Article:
“Words can inspire and words can destroy. Choose yours well.” -Robin Sharma
I had a fascinating meeting last week that I thought I would share.
As part of my leadership and management training camp, I was able to sit down and have a meaningful conversation with a very diverse group of emerging leaders who are, in part, recruiting and training for a direct sales position. Although we talked about many different topics, the subject of high turnover kept on emerging again and again. It did not take much to understand that it was a genuine issue for them. One of the main trends in the conversation was the noncompliance of most newly hired individuals to follow the well-planned and rigorous training offered.
The debate really took on between two main groups of leaders. On one side, were the persons who were intransigent in keeping a single rigid, but proven, sales methodology, keeping it uniform within all employees. In other words, imposing the training curriculum on all trainees, until finding the ones who will understand it’s benefits regardless of the costly turnover. The other side had those who understood the necessity of conformity but abdicated to the current recruiting requirements, promoting a more flexible approach. This group believed in proposing a proven curriculum while allowing individualism and learning by mistakes. After laying the ground work, one main question emerged.
The question of the day.
The question of the day truly was, “Who should give in, the newbies or the trainers.”
Well that is a great question, isn’t it? Of course, it is easy to sway one way or another depending on the situation. For example, in a company who is in a hot hiring market (meaning that there are more job seekers that positions available) and has a nonessential recruiting requirement, the trainer would, without doubts, get his or her way. However, on the opposite spectrum, in a cool hiring market where the company is under pressure to acquire new staff members, the new employee will assuredly dictate terms.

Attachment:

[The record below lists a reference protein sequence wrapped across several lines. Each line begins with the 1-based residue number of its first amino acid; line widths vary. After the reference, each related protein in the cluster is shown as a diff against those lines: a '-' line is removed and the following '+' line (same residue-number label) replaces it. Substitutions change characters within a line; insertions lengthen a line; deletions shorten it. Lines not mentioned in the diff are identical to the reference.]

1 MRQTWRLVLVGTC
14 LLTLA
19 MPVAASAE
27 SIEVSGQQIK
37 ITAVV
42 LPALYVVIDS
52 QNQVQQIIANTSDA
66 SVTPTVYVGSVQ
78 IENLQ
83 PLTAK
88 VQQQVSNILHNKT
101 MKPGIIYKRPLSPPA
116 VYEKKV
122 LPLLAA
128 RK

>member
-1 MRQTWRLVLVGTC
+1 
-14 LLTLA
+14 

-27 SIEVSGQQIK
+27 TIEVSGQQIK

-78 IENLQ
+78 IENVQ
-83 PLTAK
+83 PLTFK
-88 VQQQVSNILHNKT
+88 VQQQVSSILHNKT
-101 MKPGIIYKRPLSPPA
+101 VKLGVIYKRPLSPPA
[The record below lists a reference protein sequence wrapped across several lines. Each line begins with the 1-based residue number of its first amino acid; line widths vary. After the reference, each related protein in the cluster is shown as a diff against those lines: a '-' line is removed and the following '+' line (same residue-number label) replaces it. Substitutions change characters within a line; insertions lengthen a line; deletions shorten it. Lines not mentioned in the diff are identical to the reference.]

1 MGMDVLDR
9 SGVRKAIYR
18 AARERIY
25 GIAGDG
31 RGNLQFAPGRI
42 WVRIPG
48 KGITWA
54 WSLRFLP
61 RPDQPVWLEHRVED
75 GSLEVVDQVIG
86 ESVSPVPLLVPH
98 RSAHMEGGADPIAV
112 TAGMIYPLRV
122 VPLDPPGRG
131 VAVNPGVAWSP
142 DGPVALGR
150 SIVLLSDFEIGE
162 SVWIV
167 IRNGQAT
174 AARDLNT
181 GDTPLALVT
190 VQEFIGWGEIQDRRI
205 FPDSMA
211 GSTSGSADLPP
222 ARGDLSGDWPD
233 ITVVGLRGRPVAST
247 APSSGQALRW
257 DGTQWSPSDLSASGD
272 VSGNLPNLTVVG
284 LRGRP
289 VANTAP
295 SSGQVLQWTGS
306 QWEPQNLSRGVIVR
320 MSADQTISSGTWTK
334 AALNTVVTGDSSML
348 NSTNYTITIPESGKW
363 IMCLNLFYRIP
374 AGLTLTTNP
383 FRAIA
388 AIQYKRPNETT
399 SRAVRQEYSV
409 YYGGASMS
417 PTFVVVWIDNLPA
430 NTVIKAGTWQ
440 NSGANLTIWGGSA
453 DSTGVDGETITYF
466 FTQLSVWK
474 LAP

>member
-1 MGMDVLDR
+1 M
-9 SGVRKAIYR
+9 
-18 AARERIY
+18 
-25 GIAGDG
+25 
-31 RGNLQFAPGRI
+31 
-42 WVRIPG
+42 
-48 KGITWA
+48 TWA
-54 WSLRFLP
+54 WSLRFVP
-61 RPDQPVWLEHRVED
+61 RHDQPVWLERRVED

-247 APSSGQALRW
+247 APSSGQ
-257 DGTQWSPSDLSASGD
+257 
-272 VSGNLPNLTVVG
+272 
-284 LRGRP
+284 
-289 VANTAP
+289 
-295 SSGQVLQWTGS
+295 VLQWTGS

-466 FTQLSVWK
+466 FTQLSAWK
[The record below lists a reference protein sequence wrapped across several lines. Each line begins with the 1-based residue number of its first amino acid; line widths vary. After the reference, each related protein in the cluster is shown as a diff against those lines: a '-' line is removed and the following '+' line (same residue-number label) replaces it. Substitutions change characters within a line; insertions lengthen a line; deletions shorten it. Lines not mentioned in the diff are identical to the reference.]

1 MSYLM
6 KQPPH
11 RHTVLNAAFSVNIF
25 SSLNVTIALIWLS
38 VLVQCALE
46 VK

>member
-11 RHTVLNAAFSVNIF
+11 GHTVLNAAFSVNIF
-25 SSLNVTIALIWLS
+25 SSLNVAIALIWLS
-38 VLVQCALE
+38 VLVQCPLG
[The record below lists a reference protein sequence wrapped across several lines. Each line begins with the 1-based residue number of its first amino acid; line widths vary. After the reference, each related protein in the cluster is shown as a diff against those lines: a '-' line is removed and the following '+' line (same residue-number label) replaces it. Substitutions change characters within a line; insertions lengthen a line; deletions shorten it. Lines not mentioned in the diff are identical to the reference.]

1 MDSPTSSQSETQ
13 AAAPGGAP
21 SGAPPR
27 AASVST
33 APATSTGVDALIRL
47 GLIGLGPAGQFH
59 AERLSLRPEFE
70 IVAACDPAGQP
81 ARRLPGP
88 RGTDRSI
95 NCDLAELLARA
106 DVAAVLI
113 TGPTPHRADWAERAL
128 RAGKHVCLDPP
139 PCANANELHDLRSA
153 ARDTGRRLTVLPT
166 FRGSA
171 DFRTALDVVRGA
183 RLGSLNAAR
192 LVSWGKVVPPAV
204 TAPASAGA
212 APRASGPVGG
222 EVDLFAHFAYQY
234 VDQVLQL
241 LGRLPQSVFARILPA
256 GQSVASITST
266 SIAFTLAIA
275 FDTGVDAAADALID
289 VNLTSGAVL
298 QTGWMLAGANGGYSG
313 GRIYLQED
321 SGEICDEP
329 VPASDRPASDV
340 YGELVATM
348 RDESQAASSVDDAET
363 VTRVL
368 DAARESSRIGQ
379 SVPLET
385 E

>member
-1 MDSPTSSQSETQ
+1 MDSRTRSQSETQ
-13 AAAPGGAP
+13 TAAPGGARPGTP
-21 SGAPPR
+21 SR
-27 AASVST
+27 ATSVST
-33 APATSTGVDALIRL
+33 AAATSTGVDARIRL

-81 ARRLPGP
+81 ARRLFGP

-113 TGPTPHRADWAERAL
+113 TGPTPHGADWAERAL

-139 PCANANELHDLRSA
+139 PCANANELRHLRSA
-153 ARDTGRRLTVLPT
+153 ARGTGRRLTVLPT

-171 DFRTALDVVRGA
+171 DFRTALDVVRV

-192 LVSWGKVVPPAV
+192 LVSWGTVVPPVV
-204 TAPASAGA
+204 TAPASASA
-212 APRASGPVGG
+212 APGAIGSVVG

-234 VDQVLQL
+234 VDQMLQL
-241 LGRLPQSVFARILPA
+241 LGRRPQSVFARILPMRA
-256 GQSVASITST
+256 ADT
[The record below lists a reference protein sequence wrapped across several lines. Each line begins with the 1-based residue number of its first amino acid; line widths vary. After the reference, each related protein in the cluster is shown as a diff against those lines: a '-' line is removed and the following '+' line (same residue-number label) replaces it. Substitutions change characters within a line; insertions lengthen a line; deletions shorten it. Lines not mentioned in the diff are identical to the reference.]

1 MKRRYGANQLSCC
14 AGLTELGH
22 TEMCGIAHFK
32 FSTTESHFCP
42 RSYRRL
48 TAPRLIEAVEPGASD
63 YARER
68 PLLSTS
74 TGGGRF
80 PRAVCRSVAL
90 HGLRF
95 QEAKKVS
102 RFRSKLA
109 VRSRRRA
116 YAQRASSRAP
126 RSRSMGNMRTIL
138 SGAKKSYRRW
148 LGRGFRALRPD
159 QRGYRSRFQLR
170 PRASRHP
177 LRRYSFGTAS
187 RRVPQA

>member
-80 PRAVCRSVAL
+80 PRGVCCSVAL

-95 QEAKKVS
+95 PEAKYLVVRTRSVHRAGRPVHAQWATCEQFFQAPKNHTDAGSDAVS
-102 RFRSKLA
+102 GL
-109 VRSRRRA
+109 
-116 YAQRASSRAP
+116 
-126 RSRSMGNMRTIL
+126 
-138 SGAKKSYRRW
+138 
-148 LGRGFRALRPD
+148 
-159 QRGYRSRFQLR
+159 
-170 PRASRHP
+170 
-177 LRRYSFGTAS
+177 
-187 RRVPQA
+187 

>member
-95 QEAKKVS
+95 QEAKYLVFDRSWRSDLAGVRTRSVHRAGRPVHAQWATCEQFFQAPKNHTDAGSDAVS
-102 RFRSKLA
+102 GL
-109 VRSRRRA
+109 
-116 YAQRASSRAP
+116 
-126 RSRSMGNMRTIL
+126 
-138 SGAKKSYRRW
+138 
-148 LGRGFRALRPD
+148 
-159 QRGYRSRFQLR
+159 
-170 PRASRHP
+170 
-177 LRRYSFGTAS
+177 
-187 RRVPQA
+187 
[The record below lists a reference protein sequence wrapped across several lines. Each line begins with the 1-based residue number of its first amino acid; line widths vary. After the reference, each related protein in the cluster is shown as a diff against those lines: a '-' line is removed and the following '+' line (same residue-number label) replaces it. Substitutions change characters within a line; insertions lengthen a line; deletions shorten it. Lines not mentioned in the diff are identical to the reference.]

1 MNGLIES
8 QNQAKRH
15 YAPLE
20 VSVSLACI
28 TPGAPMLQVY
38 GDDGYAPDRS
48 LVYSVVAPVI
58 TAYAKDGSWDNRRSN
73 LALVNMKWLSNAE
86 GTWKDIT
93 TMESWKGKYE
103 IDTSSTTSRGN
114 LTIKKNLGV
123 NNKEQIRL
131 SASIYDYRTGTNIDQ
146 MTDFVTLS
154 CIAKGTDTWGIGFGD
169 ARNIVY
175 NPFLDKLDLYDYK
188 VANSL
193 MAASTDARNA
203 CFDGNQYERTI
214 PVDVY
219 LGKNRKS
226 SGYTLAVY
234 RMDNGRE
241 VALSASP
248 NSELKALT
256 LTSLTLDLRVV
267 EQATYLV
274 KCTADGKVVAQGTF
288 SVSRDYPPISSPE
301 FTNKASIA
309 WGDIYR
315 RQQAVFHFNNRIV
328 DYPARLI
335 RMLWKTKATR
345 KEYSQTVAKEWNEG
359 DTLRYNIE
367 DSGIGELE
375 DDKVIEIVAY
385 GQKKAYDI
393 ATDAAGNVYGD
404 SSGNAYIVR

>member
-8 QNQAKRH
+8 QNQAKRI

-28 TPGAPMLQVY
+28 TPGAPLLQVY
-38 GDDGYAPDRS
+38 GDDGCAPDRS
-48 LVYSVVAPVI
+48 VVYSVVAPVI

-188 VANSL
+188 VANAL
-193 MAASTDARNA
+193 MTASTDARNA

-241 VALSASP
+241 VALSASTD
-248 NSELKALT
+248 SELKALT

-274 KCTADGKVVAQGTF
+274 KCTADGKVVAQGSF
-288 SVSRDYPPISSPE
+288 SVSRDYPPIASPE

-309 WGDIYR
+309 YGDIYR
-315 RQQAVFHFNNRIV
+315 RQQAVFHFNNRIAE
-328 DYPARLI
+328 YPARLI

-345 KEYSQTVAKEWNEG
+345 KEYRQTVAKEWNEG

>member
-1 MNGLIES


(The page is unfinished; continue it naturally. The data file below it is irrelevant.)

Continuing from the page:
But the more I was listening to the arguments, the less convinced I was that the question was the right one. How could having double standards and abandoning a plan willy nelly be beneficial to any organization? On the other end, accepting turnover is accepting mediocrity and much too costly in time and money.
Of course, the curriculum itself could be the problem with unreasonable timelines, inadequate techniques or even unsuccessful overall processes. But having had a part in developing this particular training program, I don’t believe that it was the case.
No, the real question was why choosing at all? Why should one party win and another lose? Why should one person receive a substandard training? How could accepting mediocrity relate to success?